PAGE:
That is where her brilliance comes through.  We can't wait! We need to do both! If the current trend continues of ignoring coal, such as even expressed by people here in some comments, it will result (if no changes are made), in having up to 40% of our energy kick CO2 out the gazoo into our atmosphere.

        WE have to tackle coal..

  •  Coal: Nature's Carbon Sequestration Program (3+ / 0-)
    Recommended by:
    350Energy, unfangus, deepeco

    The coal that we burn today became coal starting about 400 million years ago.  The US has been blessed/cursed with more coal reserves than any other country in the world (Wikipedia) with 27% of the world's total.

    Coal is the worst carbon pollutant (

    Pounds of CO2 emitted per million Btu of energy for various fuels:

    Coal (anthracite)    228.6
    Coal (bituminous)    205.7
    Coal (lignite)    215.4
    Coal (subbituminous)    214.3
    Diesel fuel & heating oil    161.3
    Gasoline    157.2
    Propane    139.0
    Natural gas    117.0

    Large scale renewable forms of energy (primarily wind and solar) are most easily turned into electricity, and we need to build them as quickly as possible to replace coal produced electricity.  As fast as we can build solar and wind, we should retire our coal fleet entirely.

    The "good" news is that coal plants are already being closed by the hundreds all across the country.  This is almost entirely due to the current low cost of natural gas that has been brought about by widespread fracking.  

    But that is problematic too because natural gas is methane and pound for pound, methane is an even worse greenhouse gas than CO2.  Methane is, however, a "short lived" pollutant as it eventually oxidizes to become CO2 (it only lasts  about 12 years in the atmosphere - on average where-as CO2 is essentially forever).  More natural gas production is resulting in more methane leakage into the atmosphere.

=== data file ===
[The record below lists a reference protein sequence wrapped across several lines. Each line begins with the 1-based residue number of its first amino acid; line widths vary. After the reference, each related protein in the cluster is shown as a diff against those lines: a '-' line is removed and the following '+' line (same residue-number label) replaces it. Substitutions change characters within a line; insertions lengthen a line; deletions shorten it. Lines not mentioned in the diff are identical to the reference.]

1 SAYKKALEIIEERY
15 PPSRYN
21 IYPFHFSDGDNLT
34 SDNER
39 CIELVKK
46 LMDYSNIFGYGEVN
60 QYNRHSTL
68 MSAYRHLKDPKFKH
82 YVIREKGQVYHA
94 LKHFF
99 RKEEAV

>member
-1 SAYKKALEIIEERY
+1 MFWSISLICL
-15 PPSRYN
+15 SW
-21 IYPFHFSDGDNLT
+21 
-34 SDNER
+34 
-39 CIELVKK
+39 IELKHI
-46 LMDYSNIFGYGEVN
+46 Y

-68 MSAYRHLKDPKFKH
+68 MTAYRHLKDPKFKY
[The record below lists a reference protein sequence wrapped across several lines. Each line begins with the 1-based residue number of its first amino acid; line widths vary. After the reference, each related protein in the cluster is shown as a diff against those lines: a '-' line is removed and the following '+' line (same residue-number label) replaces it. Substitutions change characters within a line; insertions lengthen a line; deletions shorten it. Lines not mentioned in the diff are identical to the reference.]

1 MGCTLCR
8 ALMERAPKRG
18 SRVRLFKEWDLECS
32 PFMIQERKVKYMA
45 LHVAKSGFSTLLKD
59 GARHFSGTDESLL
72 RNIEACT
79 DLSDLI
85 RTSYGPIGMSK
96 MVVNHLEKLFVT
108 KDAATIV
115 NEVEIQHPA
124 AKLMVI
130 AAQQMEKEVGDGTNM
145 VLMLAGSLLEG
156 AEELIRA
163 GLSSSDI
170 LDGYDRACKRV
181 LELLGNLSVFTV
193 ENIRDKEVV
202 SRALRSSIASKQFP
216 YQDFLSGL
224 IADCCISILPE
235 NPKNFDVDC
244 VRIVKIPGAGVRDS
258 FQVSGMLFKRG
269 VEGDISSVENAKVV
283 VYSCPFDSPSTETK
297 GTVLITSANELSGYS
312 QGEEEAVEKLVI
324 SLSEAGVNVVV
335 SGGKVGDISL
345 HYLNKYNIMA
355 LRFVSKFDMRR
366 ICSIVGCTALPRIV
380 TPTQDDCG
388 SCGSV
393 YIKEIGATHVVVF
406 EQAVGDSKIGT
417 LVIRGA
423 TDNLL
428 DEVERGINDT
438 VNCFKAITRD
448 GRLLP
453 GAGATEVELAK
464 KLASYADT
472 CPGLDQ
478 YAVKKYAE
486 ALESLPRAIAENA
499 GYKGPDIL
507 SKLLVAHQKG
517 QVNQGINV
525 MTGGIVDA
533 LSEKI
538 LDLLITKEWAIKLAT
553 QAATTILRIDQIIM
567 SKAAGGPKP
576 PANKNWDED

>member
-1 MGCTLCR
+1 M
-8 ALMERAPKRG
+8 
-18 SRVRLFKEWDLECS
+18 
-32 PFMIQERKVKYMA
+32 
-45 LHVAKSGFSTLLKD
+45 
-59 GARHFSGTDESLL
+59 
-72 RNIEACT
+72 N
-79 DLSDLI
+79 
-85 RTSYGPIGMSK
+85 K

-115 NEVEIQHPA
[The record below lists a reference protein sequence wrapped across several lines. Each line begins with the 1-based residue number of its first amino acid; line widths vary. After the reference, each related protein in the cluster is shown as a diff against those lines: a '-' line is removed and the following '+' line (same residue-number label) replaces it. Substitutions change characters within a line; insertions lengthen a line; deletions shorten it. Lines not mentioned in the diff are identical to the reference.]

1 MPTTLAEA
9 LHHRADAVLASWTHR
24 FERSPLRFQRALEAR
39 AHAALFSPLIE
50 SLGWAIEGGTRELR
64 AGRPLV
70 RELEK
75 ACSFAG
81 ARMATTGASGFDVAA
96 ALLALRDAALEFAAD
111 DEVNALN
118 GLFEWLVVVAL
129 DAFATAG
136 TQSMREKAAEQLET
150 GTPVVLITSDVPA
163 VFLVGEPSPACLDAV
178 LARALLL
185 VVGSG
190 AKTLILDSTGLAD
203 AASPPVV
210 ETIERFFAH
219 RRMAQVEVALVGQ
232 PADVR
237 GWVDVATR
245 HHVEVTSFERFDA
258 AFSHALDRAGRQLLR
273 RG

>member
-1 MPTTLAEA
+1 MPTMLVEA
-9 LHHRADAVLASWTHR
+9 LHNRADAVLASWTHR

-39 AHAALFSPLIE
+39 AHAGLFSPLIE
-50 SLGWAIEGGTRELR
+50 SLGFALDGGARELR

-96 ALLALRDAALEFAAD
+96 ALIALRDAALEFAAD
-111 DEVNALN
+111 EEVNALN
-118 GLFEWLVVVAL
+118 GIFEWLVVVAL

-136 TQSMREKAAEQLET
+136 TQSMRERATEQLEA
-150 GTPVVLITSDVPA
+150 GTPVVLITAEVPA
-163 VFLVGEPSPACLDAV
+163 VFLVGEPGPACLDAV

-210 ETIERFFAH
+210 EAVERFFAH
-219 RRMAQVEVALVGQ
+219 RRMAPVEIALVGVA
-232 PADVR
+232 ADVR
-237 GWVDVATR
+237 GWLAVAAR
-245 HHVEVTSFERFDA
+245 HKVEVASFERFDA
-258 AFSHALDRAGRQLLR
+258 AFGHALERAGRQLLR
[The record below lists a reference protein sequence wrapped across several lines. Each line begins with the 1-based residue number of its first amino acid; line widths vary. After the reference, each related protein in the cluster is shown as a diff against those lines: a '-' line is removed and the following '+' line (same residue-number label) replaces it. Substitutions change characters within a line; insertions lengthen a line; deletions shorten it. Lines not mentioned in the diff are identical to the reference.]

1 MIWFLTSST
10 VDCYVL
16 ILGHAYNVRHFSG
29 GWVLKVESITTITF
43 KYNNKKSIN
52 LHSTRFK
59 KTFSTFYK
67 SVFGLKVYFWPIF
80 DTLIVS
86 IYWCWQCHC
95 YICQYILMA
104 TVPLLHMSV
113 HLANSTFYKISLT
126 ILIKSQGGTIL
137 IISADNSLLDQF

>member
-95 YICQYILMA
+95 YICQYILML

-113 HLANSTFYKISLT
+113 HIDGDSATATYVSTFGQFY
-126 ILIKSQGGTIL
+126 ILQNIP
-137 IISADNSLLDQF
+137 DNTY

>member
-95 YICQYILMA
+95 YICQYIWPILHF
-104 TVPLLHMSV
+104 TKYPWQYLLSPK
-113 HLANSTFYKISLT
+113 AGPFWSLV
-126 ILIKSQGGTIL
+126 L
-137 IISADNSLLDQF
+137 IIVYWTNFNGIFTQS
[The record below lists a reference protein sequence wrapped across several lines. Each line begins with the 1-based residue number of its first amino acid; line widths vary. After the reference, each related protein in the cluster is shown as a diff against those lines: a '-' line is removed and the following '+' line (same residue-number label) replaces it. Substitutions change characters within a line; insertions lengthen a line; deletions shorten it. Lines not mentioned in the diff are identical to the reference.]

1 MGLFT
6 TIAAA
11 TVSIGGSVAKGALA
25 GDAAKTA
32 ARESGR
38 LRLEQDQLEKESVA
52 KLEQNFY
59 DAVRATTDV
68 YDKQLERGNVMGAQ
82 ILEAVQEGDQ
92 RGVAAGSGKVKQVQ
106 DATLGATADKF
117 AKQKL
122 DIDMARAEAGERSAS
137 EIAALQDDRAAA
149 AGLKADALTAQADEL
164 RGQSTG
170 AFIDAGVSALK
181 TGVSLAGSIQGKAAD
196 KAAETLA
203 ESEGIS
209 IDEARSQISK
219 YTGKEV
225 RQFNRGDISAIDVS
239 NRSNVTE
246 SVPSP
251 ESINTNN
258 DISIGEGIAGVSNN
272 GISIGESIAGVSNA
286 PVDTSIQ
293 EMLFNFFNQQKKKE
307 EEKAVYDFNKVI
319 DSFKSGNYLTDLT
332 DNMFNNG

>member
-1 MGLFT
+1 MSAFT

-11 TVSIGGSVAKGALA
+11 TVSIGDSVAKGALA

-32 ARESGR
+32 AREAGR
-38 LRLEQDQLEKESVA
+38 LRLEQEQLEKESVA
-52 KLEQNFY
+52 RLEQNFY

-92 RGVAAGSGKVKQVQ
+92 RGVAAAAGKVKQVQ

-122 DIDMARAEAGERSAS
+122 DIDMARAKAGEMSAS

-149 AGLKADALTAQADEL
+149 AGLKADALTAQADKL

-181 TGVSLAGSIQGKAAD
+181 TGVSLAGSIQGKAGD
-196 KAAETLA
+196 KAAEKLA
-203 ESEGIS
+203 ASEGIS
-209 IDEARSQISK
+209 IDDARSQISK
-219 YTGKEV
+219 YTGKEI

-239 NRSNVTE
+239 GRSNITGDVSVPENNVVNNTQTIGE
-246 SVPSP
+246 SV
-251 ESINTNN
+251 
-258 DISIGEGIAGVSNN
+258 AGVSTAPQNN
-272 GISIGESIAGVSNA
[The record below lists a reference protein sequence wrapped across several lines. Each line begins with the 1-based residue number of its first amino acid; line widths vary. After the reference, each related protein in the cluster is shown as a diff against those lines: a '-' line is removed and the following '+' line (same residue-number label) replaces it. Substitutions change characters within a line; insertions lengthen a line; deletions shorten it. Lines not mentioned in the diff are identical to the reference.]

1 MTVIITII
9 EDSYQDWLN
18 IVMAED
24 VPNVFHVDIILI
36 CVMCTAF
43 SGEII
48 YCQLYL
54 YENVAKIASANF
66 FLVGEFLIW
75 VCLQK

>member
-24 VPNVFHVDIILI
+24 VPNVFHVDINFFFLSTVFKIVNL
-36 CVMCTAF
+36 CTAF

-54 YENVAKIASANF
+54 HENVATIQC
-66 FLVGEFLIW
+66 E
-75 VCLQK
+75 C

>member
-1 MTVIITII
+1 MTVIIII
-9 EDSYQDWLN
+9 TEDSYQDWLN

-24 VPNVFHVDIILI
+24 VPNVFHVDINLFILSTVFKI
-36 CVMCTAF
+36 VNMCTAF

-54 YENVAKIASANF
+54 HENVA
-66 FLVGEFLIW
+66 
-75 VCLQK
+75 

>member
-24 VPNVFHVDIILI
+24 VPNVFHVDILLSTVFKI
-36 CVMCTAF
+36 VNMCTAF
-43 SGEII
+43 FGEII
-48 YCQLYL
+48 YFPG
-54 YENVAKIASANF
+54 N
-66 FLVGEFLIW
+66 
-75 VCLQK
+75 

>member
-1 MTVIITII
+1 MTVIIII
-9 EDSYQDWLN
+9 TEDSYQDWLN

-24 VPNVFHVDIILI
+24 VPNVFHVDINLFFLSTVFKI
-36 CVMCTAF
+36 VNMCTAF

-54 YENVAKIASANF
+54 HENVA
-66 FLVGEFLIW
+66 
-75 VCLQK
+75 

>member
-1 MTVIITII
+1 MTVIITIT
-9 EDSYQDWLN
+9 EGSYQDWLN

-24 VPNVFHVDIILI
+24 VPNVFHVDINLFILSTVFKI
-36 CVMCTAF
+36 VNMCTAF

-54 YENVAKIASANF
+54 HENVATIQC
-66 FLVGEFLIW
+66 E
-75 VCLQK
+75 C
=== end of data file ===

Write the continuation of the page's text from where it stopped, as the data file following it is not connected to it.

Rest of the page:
I know West Virginia and I really feel for the people of that state.  It is already a poor state and what we have to do is only going to make them poorer.  Whatever actions we take, prudent governmental relief needs to be appropriated to fundamentally change the economic model of West Virginia.  WV is a beautiful state.  Maybe we should all take vacations there (I know that won't change things fundamentally).

    But the United States must lead.  Inevitably, leading means changing the status quo, and that means telling someone somewhere in our country to stop doing what they are doing, and this is inevitably going to fall harder on West Virginians than almost anyone else.  

    If we, the world's largest energy consumers (per capita) with the world's largest reserve of coal tell the world that we are going to leave it in the ground - ALL OF IT, FOREVER - we would get the world's attention.  We would then have the basis for obtaining a comprehensive international agreement on limiting greenhouse gasses that would actually have a chance of saving the planet from devastating climate change.

    Scientists are not certain whether or not we may have already triggered an irreversible cycle of excessive global warming.  I'm one that votes we at least try in the hopes that it isn't already too late.

    You matter to them IF YOU VOTE!

    by nuketeacher on Sun Aug 03, 2014 at 06:10:10 AM PDT